Watch @YouTube! | Follow @Twitter | Like @Facebook!
Sanctions are thought to be a diplomatic solution for war. "Oh, let's not go to war, instead let's get them to cooperate by placing sanctions on them." In practical terms, sanctions is what older governments did via blockades, where they would place ships around your harbor to prevent you from any outside trade thereby allowing your infrastructure to crumble with the passage of time.
For example, in 1990 after Iraq invaded Kuwait, the U.N. imposed financial and trade sanctions/embargo on Iraq to compel them to leave Kuwait, and then to get them to pay reparations and then to disclose and eliminate any WMDs. The sanctions were largely overseen by the US and were used in hopes that if life became uncomfortable enough that Iraqi citizens would overthrow Saddam. The logic here is confounding, hoping that the damage *we* do will be blamed on someone else entirely, with the delusion that it's the leader's fault for bringing it upon them. The results were far more devastating, causing a rapid rise in child mortality rates linked directly or indirectly to the lack of potable water. Shortly after the sanctions were imposed the Iraqi government developed a food program that allotted 1,000 calories per person/day.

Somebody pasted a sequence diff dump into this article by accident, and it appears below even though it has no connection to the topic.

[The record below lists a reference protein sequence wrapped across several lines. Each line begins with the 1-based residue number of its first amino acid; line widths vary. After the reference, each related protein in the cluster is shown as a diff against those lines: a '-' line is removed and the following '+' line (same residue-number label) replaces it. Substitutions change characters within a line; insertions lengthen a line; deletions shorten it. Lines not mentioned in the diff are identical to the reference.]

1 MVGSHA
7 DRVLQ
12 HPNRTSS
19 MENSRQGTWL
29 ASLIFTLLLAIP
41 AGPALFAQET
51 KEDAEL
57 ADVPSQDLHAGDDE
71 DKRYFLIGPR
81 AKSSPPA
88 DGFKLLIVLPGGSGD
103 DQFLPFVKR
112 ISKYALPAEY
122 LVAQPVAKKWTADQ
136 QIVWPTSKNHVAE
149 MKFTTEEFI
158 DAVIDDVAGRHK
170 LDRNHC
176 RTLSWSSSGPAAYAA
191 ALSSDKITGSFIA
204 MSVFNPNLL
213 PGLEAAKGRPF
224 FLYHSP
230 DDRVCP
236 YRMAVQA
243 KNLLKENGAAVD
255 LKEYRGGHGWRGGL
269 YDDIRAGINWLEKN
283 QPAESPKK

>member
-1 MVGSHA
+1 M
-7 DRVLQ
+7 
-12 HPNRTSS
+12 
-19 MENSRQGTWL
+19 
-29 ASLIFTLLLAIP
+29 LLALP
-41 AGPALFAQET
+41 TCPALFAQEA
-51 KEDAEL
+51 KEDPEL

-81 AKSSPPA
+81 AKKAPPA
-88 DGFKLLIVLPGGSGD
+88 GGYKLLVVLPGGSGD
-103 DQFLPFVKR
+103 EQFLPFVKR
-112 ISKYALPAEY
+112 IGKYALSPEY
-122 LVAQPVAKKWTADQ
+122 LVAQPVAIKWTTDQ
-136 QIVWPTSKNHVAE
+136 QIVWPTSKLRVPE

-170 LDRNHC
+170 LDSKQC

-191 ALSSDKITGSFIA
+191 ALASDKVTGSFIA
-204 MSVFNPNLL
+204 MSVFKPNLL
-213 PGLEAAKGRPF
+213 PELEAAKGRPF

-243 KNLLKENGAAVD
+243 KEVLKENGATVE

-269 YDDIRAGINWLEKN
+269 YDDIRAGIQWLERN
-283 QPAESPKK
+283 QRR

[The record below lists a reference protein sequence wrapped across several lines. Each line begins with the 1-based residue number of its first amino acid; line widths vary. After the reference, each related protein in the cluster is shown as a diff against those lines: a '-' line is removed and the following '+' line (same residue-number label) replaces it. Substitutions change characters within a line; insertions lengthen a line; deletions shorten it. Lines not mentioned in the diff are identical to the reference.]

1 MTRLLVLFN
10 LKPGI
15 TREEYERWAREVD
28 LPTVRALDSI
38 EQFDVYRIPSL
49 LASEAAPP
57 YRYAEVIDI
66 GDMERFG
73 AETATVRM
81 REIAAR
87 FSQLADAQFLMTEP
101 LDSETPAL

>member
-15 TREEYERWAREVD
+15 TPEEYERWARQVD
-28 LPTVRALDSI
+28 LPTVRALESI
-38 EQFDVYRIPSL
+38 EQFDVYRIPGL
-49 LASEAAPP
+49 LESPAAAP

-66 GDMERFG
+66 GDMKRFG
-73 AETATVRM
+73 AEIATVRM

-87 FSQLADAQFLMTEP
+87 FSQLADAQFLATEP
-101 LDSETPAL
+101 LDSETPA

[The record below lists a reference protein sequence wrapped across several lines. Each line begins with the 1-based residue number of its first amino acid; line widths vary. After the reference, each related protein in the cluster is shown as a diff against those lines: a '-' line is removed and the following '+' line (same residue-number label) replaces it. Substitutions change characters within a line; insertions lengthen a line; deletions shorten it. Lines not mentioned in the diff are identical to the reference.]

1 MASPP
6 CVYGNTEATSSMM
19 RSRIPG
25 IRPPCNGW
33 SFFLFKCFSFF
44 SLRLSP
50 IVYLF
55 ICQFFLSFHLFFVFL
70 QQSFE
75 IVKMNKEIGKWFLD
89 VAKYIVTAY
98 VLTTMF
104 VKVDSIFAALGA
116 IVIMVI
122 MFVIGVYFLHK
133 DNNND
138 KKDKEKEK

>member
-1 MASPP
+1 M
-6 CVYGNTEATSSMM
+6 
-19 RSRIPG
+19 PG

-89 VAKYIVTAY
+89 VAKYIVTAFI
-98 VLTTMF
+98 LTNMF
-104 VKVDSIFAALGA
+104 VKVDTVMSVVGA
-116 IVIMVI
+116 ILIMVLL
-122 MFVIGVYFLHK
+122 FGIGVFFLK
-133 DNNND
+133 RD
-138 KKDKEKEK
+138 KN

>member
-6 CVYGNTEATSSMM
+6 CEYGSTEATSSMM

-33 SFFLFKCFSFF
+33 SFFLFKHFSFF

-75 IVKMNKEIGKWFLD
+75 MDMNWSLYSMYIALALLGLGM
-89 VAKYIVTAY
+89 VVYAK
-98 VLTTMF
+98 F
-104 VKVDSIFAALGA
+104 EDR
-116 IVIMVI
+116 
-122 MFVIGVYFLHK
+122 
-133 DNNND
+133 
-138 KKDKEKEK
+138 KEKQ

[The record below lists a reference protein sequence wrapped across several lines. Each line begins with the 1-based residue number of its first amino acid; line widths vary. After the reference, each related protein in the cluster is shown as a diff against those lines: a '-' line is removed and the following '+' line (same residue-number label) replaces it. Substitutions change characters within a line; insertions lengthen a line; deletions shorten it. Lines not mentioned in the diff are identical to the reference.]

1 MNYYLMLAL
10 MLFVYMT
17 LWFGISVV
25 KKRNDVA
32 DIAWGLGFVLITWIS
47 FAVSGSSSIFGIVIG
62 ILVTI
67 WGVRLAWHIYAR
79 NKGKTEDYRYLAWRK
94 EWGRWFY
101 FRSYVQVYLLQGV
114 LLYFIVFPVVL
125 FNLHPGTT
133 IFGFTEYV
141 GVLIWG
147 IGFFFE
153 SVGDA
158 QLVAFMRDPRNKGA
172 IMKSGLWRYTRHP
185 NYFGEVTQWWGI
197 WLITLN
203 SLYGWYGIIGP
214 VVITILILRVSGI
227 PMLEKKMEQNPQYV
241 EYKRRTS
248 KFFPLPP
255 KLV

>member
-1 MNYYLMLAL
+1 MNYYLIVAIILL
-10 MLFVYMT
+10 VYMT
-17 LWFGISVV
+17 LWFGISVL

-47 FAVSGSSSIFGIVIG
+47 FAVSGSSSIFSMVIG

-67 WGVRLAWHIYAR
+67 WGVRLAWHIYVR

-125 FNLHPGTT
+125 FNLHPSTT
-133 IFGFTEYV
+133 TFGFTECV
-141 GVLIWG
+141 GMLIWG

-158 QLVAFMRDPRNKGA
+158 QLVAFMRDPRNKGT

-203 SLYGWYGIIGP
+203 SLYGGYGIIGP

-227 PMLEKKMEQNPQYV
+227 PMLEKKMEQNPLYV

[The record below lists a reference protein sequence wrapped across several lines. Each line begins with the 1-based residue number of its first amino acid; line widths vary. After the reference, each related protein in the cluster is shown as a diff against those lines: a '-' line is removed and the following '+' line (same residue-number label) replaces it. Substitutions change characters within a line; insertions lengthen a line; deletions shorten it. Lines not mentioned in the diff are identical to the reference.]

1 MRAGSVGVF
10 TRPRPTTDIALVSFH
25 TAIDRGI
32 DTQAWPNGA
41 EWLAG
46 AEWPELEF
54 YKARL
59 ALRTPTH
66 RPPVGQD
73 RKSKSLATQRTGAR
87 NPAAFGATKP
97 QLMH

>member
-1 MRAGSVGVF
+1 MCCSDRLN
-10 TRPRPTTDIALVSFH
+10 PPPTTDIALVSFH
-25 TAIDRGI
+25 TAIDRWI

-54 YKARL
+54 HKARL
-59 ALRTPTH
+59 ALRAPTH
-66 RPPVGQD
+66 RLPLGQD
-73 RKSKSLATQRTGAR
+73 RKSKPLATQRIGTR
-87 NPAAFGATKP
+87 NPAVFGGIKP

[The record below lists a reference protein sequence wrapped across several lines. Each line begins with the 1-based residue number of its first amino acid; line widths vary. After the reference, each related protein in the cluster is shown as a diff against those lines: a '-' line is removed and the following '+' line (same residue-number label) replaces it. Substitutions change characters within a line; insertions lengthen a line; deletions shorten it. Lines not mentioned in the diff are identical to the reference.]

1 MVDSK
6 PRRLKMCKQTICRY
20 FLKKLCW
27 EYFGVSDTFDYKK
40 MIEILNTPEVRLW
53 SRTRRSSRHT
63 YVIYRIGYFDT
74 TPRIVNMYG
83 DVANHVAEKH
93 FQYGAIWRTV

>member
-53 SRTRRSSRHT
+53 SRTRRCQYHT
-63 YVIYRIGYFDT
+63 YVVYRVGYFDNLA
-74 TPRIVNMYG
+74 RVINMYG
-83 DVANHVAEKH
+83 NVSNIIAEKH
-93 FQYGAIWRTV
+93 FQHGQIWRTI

So, we destroy their ability to freely trade with others resulting in economic collapse, destruction in sanitation (which we predicted would happen 6 months into the sanctions, and prior to the Persian Gulf War), starve them, prevent adequate medical treatment/access to supplies, and that's only scraping the surface. Hundreds of thousands of children died as a result of this embargo.
Does any of that sound peaceful? It sounds like a war to me, and a recipe for inciting hatred abroad. Saddam was not the "good guy", but destroying his people to get to him isn't a good guy move either.
part 1: Blowback
part 2: Sanctions
part 3: Just-War
part 4: Preventive War
part 5: Declaration of War
part 6: Torture
part 7: Finances
part 8: CIA
part 9: War on Terror
part 10: War on Terror part 2, Suicide Terrorists
part 11: Conclusion